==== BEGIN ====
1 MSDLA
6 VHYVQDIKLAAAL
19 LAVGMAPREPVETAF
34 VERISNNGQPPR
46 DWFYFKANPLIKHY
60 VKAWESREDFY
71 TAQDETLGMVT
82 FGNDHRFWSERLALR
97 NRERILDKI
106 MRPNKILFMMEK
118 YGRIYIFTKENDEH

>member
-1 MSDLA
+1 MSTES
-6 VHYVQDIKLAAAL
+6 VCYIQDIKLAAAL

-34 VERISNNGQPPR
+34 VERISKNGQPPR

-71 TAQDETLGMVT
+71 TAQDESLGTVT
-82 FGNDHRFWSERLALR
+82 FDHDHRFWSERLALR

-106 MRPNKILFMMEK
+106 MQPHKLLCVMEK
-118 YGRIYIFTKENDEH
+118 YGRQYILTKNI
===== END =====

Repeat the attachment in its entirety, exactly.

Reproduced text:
1 MSDLA
6 VHYVQDIKLAAAL
19 LAVGMAPREPVETAF
34 VERISNNGQPPR
46 DWFYFKANPLIKHY
60 VKAWESREDFY
71 TAQDETLGMVT
82 FGNDHRFWSERLALR
97 NRERILDKI
106 MRPNKILFMMEK
118 YGRIYIFTKENDEH

>member
-1 MSDLA
+1 MSTES
-6 VHYVQDIKLAAAL
+6 VCYIQDIKLAAAL

-34 VERISNNGQPPR
+34 VERISKNGQPPR

-71 TAQDETLGMVT
+71 TAQDESLGTVT
-82 FGNDHRFWSERLALR
+82 FDHDHRFWSERLALR

-106 MRPNKILFMMEK
+106 MQPHKLLCVMEK
-118 YGRIYIFTKENDEH
+118 YGRQYILTKNI